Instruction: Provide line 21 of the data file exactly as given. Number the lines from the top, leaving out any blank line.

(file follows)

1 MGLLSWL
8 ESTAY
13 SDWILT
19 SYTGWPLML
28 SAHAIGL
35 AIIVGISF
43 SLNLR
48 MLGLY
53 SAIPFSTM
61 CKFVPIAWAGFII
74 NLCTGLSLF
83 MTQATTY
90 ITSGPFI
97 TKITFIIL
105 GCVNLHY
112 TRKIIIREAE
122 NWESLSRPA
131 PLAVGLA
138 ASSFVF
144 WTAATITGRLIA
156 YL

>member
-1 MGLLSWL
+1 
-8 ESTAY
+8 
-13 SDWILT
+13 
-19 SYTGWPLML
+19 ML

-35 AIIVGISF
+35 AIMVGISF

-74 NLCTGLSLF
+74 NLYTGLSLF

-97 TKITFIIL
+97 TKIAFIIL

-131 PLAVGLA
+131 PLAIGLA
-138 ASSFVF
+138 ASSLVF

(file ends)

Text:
156 YL